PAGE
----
Quizá se trate de un proceso significativo.
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“Los silesios tienen su propio idioma, una larga historia común y viven en una de las regiones más ricas de Polonia. Hoy, sus reivindicaciones de autonomía son cada vez más apremiantes. En Katowice, en el último congreso del Movimiento para la Autonomía de Silesia, a comienzos de marzo, se percibía un sentimiento de victoria. En este edificio que albergaba el Gobierno y el Parlamento autónomos de la región en el periodo de entreguerras, se reunían 130 delegados, algunos de los cuales vestían el traje tradicional. “Queremos la autonomía, no porque tengamos problemas con el resto de Polonia, sino porque estamos convencidos de que así podremos defender mejor nuestros derechos y gestionar los fondos públicos. Para nosotros, la autonomía no es una vuelta atrás. Al contrario, es el futuro, es una forma de resolver la crisis política por la que atraviesan los actuales Estados naciones europeos”, afirma Piotr Dtugosz, un militante autonomista de 32 años…” Los irreductibles autonomistas de Silesia.
Financial Times, 5 enero 2014.
Silesian push for autonomy tests Poland’s unity ahead of polls
Jan Cienski in Katowice
Jerzy Gorzelik carries a Polish passport, lives in Poland and speaks Polish to his wife and children, but ask him his nationality and without hesitation the slight, goatee-sporting art historian will respond that he is a Silesian.
Choosing a regional identity over a national one might not raise eyebrows in Quebec or Catalonia, but it is a touchy issue in Poland. Since the second world war it has been one of Europe’s most ethnically homogeneous states, with 96.5 per cent of people choosing Polish nationality in the latest census in 2011 rather than tick a secondary ethnic or national group.
It is also one that could cause trouble for the government of Donald Tusk, premier, as he tries to rally flagging support for his ruling Civic Platform party ahead of this November’s regional elections.
“We want Poland to be much more decentralised, more like Germany, Switzerland or Spain, but in Poland even moderate demands are seen as very radical,” says Mr Gorzelik, head of the Movement for the Autonomy of Silesia.
Upper Silesia is a region in south-western Poland on the German border. Silesians have built their identity around the coal mines and factories that made the region one of the heartlands of European industrialisation. Until the war locals spoke Polish, German or a dialect of their own mixing the two.
The issue of whether or not the 809,000 people who claimed a Silesian identity in the census are a nationality or not is an increasingly sensitive one, with Poland’s supreme court ruling in December that Silesians were not a nation.
“There can be no acceptance of the suggestion that a Silesian nation is being formed or already exists,” the court ruled, adding: “Efforts to gain autonomy and self-rule of people of ‘the Silesian nation’ on the territory of Silesia has to be assessed as contrary to the integrity of the Polish state.”
The demands of Mr Gorzelik and other Silesian nationalists would appear quite mild to Scots and Catalans. They would like a return to a more autonomous regional parliament, something the region enjoyed before the war, as well as protection for the Silesian dialect, which is rapidly disappearing.
“We can’t be accused of trying to break up the Polish nation. In contrast with other regional European groups we’re really very moderate,” says Mr Gorzelik, a professor at the local university.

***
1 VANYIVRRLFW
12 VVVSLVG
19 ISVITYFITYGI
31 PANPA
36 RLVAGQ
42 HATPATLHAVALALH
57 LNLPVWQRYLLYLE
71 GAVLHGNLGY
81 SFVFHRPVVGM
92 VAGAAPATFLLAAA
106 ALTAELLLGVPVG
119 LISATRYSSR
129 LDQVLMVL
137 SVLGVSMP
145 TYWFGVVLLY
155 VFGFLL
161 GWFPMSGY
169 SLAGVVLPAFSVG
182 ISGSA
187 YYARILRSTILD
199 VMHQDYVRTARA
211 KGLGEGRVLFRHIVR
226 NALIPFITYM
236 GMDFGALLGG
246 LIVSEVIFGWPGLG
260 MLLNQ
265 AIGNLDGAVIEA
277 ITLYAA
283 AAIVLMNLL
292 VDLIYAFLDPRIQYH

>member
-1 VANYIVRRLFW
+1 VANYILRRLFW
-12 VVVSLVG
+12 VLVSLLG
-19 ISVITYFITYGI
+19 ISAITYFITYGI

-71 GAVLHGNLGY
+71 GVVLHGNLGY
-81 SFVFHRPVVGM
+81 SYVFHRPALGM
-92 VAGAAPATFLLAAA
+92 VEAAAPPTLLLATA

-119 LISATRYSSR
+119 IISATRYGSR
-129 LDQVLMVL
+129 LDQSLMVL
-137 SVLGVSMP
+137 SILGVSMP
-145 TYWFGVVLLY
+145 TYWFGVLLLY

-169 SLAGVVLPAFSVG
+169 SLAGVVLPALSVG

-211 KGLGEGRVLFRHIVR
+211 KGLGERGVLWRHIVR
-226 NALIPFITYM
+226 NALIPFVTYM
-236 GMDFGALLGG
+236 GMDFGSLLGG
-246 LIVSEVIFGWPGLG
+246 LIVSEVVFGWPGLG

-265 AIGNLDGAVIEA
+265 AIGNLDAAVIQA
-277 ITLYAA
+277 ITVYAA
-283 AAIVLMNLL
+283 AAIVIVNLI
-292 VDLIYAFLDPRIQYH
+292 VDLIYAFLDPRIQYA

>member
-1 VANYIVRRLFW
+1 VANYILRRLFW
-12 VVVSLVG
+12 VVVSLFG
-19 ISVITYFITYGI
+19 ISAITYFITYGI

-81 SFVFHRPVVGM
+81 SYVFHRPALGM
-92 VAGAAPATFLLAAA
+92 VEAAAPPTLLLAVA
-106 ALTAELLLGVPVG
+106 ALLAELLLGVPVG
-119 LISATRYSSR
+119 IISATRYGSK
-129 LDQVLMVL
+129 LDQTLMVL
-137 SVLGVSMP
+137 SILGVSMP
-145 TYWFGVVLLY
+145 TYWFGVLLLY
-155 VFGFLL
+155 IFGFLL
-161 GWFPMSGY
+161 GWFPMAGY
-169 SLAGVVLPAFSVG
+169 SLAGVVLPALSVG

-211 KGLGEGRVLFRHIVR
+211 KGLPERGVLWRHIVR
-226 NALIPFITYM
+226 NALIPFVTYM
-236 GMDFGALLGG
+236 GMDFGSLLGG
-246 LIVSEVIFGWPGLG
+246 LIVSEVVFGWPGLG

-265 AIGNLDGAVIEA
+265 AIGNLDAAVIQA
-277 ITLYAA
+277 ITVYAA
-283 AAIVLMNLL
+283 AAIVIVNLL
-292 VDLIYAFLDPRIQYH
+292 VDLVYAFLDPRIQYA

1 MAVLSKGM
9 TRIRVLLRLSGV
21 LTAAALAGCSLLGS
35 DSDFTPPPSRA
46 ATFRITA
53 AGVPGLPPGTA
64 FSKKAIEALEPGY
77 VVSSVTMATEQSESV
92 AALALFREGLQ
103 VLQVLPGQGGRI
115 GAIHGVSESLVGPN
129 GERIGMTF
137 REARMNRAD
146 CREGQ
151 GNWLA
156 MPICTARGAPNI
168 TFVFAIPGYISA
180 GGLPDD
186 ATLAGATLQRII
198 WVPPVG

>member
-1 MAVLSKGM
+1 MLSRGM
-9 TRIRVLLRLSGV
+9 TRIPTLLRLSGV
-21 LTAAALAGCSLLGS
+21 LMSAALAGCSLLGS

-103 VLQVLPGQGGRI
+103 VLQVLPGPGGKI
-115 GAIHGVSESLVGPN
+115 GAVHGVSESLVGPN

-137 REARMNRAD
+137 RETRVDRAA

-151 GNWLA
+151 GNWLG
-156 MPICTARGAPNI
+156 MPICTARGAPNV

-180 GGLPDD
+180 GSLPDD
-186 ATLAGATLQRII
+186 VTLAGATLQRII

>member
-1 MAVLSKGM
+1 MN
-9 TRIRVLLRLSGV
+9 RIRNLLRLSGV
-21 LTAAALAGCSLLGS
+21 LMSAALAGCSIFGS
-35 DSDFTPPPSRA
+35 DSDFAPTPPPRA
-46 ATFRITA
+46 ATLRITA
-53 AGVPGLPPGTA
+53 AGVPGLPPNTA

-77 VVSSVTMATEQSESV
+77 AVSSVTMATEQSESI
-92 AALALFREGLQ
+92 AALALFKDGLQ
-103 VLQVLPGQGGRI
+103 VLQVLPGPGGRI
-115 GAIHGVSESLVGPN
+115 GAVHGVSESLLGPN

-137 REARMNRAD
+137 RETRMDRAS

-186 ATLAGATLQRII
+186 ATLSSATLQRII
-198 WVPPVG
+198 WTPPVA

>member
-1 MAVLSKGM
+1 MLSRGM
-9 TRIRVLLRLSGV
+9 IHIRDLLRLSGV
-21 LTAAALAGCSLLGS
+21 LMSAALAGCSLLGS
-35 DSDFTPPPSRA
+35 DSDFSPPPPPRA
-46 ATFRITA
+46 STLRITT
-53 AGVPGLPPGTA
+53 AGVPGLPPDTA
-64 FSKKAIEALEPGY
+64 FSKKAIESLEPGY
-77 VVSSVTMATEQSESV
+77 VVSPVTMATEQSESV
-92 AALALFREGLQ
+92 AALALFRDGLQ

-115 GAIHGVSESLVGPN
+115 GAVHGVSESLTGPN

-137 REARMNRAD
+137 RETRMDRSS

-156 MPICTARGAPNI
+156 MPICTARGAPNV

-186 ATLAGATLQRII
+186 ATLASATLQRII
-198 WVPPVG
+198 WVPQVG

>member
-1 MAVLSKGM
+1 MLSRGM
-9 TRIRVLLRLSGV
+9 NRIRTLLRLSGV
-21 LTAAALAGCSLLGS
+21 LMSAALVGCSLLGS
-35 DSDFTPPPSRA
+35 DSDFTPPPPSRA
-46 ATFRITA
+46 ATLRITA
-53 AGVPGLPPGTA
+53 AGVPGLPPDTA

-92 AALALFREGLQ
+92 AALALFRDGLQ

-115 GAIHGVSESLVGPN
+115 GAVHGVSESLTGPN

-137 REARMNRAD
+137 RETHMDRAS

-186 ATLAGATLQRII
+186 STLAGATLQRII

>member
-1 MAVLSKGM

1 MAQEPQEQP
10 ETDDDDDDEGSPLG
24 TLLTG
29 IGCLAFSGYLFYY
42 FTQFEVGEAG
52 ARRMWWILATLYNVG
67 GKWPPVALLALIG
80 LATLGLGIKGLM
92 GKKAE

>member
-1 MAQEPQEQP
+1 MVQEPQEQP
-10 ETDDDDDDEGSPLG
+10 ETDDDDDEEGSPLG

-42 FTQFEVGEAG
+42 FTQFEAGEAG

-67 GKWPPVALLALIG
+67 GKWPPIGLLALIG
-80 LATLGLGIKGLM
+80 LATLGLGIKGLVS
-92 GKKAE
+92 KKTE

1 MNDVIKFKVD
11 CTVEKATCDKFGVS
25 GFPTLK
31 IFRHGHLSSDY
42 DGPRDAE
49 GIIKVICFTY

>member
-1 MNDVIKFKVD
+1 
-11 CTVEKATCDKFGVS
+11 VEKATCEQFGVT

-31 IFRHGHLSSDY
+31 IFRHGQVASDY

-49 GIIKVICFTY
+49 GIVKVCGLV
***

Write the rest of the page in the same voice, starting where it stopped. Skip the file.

But any hint of ethnic division creates allergic reactions in Warsaw, in large part because of Poland’s turbulent history. During centuries of fighting to restore their country and free it from foreign domination, any suspicion of deviating from those goals was treated as treason.
We can’t be accused of trying to break up the Polish nation. In contrast with other regional European groups we’re really very moderate
– Jerzy Gorzelik, head of the Movement for the Autonomy of Silesia
The rightwing opposition Law and Justice party warned that declaring oneself to be a Silesian “is simply a camouflaged German option”. Even Mr Tusk, who proudly says he is a member of the Kashubian minority, a 200,000-strong Slavic group that lives along the Baltic coast, said that while he does recognise Silesian regional characteristics, they do not form a nation.
The growing dispute over which group is or is not a nation is a faint echo of the much more virulent discussion that tore through prewar Poland. Before the war, ethnic Poles made up only about two-thirds of the population. Ten per cent were Jews and there were significant minorities of Ukrainians, Belarusians, Germans and others.
After the war Poland’s borders were shifted far to the west. Jews had been murdered and Germans deported, leaving an almost ethnically pure country. Silesians were left as the largest minority. They had been treated with suspicion by the Nazis because they were too Polish, and by the postwar Polish communists, because they were too German.
“My sense of history is very different from a Polish sense of history,” says Mr Gorzelik.
That sense of history combined with the supreme court ruling could end up creating problems for Mr Tusk in the regional elections, seen as a crucial test of support before 2015 parliamentary elections.
Civic Platform has been losing ground to Law and Justice in opinion polls for months, and needs to put in a strong showing.
But Mr Gorzelik’s movement took 8.5 per cent of the vote in Upper Silesia (one of 16 Polish regions) in 2010 local elections, and he now hopes that outraged Silesians will be keener to back his party.
“Kicking Silesians will wake them up,” he warns.
- Europa (s) en este Infierno.